Self-discipline is a sensitive issue that requires appropriate communication and leadership within the company. In a larger company, which is subject to regulatory constraints, all employees must be aware that certain procedures are defined in a holistic and consistent manner and must be adhered to. This does not violate the agile mindset. The individual tasks are still decentralized. How an individual procedure is implemented, e.g., the system architecture or the test suite for validation, is a definition that can be made, for example, by a community of practice (equipped with decision-making rights for certain standards).
All in all, his approach minimizes the administrative overhead for development teams. The administrative tasks to be complied with by an agile team for an increment of software to be deployed are limited to compliance with certain procedures according to DoR or DoD in analysis, design, testing and validation.
More in-depth information on this topic, including a detailed concrete implementation example, can be found in the author's blog.
List of Abbreviations
|ART||Agile Release Train|
|CISO||Compliance and Information Security Office|
|DoD||Deifinition of Done|
|DoR||Defintion of Ready|
|GDPR||General Data Protection Regulation|
|IAM||Identity and Access Management|
|IREB||International Requirements Engineering Board|
|SAFe||Scaled Agile Framework|
For more than twenty years, Rainer Grau has accompanied companies on their way enterprise agility. He supports companies in their efforts to continuously develop and create sustainable value for customers and employees. For him, it is particularly exciting to find out which methods, techniques and approaches are suitable for scaling agility and building the right product and the right service for the customer. Business analysis and requirements engineering are two essential disciplines in this context, which also generate high value in an agile setup - even if perhaps lived completely differently compared to a classic project approach.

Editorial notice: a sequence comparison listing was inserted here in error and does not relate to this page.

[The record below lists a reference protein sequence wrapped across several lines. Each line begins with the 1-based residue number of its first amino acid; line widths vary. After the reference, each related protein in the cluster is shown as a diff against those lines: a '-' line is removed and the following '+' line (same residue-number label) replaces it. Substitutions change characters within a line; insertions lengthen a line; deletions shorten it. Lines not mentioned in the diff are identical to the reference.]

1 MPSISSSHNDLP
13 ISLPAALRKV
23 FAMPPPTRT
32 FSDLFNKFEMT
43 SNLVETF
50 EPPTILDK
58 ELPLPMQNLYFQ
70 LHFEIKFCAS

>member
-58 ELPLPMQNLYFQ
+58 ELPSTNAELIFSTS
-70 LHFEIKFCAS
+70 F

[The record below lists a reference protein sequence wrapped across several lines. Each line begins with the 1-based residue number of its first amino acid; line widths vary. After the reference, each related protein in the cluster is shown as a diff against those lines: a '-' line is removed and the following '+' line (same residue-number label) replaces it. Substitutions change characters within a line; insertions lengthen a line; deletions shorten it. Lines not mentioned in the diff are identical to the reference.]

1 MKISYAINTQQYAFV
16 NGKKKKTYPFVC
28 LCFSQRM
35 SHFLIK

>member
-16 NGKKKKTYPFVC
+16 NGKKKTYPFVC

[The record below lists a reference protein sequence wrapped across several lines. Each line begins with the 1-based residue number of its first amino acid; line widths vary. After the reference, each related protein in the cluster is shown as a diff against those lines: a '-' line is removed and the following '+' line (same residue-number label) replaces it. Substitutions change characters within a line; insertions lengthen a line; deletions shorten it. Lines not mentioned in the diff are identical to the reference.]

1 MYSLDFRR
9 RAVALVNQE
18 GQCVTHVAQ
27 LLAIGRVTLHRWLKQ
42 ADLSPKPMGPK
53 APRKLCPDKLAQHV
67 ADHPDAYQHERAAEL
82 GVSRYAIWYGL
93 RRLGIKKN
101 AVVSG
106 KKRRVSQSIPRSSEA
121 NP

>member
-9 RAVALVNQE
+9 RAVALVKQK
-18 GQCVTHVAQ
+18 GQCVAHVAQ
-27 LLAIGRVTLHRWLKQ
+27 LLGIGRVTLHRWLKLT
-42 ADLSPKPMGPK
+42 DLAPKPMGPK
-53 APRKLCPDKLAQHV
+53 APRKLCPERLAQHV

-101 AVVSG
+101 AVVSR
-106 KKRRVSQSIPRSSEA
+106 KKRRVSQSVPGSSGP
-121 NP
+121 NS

Rainer's background of experience in business agility is based on his consulting work with companies from various industries. Stages of his professional life include Distinguished Consultant and Partner at Zühlke Engineering, Head of Business Development at digitec Galaxus, responsible for courses at universities of applied sciences on the topic of agility, founder of the Swiss Agile Leaders Circle, founder of Denkplan Verein and active involvement in communities around agility, business analysis and requirements engineering.
If there is still time left, Rainer Grau likes to spend it with his family, doing sports, playing his guitar and reading novels.